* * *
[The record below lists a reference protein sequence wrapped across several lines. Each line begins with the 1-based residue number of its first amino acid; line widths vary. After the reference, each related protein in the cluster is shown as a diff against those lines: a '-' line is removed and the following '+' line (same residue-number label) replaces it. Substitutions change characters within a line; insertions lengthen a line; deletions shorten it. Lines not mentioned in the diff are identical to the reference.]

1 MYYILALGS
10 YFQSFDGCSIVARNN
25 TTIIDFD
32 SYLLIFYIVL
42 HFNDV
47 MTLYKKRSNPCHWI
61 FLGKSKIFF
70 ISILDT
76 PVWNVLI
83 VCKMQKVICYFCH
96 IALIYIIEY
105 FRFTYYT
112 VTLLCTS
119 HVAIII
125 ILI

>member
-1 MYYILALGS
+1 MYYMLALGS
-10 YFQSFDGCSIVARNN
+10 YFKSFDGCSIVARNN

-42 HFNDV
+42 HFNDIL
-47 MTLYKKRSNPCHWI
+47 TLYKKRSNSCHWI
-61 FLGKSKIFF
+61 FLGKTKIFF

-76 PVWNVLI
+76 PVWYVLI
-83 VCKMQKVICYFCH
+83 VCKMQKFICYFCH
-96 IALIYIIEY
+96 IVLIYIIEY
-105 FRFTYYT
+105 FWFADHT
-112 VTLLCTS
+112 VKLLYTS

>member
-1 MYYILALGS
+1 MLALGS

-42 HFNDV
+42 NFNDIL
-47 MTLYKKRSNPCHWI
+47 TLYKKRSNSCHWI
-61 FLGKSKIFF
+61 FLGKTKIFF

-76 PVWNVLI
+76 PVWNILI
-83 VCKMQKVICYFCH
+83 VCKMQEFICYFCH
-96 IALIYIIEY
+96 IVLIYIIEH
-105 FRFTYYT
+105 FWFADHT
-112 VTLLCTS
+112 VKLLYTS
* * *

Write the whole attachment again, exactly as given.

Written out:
[The record below lists a reference protein sequence wrapped across several lines. Each line begins with the 1-based residue number of its first amino acid; line widths vary. After the reference, each related protein in the cluster is shown as a diff against those lines: a '-' line is removed and the following '+' line (same residue-number label) replaces it. Substitutions change characters within a line; insertions lengthen a line; deletions shorten it. Lines not mentioned in the diff are identical to the reference.]

1 MYYILALGS
10 YFQSFDGCSIVARNN
25 TTIIDFD
32 SYLLIFYIVL
42 HFNDV
47 MTLYKKRSNPCHWI
61 FLGKSKIFF
70 ISILDT
76 PVWNVLI
83 VCKMQKVICYFCH
96 IALIYIIEY
105 FRFTYYT
112 VTLLCTS
119 HVAIII
125 ILI

>member
-1 MYYILALGS
+1 MYYMLALGS
-10 YFQSFDGCSIVARNN
+10 YFKSFDGCSIVARNN

-42 HFNDV
+42 HFNDIL
-47 MTLYKKRSNPCHWI
+47 TLYKKRSNSCHWI
-61 FLGKSKIFF
+61 FLGKTKIFF

-76 PVWNVLI
+76 PVWYVLI
-83 VCKMQKVICYFCH
+83 VCKMQKFICYFCH
-96 IALIYIIEY
+96 IVLIYIIEY
-105 FRFTYYT
+105 FWFADHT
-112 VTLLCTS
+112 VKLLYTS

>member
-1 MYYILALGS
+1 MLALGS

-42 HFNDV
+42 NFNDIL
-47 MTLYKKRSNPCHWI
+47 TLYKKRSNSCHWI
-61 FLGKSKIFF
+61 FLGKTKIFF

-76 PVWNVLI
+76 PVWNILI
-83 VCKMQKVICYFCH
+83 VCKMQEFICYFCH
-96 IALIYIIEY
+96 IVLIYIIEH
-105 FRFTYYT
+105 FWFADHT
-112 VTLLCTS
+112 VKLLYTS